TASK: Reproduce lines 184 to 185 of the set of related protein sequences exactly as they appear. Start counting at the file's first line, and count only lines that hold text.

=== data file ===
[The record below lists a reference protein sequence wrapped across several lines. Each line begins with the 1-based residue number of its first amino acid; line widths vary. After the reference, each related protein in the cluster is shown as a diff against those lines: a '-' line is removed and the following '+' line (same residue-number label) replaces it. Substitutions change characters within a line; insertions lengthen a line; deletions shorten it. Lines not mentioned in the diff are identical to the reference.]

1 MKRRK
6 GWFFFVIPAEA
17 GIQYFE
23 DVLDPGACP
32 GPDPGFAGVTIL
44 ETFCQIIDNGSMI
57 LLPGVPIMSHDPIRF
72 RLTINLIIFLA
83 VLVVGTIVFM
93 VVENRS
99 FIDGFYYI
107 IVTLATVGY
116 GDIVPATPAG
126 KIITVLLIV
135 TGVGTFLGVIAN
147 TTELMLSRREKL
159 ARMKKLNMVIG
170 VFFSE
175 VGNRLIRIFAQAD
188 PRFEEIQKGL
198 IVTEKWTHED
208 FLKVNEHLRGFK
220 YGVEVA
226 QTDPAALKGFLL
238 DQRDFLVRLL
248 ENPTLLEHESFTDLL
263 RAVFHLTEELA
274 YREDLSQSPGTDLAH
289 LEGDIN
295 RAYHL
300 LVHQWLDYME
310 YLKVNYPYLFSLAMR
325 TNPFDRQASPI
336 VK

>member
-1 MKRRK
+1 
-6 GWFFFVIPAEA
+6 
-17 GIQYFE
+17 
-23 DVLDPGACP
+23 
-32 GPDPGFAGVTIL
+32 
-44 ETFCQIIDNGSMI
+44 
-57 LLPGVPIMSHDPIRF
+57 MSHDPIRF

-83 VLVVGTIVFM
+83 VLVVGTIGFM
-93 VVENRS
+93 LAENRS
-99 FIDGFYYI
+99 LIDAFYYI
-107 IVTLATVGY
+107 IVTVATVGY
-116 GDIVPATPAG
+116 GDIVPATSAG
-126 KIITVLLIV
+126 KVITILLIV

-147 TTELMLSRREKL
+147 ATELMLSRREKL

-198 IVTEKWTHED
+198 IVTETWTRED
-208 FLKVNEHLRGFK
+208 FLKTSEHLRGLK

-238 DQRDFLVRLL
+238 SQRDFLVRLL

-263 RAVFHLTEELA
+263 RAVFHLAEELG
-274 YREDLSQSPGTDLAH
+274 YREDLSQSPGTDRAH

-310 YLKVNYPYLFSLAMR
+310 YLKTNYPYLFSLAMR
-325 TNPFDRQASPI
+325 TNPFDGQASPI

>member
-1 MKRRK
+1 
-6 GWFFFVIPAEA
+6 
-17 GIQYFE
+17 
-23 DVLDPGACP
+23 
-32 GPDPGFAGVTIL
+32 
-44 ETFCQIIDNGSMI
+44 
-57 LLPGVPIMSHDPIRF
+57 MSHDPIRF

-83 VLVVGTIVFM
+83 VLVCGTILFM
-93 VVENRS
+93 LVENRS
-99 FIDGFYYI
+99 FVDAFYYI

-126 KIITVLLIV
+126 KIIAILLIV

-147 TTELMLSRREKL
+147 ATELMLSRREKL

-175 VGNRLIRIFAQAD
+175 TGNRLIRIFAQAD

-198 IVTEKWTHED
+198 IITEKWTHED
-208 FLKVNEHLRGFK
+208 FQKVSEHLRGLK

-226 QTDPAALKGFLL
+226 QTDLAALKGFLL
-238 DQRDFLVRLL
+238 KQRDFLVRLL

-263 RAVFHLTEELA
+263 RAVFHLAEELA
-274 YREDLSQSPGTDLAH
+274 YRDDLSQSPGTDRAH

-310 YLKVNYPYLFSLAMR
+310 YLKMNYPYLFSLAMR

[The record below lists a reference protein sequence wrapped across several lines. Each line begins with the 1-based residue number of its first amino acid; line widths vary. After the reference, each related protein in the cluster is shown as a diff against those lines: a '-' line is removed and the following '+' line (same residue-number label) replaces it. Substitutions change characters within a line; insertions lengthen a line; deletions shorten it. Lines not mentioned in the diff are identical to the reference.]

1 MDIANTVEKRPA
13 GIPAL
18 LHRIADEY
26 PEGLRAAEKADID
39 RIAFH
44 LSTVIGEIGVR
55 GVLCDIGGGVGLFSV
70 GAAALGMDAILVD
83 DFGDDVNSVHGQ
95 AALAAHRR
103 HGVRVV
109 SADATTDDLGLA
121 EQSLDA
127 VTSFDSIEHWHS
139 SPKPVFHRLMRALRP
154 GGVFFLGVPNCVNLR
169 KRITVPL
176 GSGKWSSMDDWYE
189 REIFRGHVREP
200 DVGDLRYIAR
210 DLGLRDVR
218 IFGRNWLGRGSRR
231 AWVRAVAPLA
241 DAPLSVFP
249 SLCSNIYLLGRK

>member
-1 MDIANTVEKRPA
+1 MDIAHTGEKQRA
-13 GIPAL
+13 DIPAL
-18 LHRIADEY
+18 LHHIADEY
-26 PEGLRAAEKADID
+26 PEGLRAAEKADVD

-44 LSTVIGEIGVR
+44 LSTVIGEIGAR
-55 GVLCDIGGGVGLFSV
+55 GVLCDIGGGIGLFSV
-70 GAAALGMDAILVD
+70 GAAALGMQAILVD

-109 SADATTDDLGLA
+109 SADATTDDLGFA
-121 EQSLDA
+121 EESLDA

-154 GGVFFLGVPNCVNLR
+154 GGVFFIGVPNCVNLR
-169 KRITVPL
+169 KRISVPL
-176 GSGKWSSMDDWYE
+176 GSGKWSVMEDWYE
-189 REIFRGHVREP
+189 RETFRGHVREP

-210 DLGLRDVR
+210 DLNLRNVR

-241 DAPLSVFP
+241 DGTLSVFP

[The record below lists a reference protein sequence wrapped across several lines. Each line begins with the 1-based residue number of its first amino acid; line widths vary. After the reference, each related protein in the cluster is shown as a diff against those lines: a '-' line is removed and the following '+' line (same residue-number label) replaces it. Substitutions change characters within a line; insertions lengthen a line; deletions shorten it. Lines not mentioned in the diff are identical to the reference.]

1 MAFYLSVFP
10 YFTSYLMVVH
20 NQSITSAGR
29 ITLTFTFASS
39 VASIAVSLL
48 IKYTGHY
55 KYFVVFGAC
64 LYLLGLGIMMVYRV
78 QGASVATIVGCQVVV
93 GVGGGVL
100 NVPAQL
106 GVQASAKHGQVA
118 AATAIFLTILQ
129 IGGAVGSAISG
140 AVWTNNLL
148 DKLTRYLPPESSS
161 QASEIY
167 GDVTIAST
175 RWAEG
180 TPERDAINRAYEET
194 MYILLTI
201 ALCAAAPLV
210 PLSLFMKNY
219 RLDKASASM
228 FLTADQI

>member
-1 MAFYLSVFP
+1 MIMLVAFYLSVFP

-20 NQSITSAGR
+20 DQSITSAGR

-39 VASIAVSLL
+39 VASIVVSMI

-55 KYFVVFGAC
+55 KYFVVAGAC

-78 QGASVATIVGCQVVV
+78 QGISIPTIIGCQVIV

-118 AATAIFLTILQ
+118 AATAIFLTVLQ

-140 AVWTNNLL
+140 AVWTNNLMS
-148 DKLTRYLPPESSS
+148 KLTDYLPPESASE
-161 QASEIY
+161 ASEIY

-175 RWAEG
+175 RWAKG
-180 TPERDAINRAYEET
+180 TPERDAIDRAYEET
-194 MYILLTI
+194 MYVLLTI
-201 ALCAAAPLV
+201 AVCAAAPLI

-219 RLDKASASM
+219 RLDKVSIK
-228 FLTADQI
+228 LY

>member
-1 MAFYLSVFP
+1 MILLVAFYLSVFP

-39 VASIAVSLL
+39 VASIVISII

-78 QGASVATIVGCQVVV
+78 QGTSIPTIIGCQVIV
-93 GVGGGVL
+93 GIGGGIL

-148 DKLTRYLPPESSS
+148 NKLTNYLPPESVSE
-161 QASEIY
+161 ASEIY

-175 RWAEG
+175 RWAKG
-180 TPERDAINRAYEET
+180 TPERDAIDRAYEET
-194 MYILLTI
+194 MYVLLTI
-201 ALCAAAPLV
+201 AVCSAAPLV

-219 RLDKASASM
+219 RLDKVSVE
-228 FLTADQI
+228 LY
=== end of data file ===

55 KYFVVFGAC
64 LYLLGLGIMMVYRV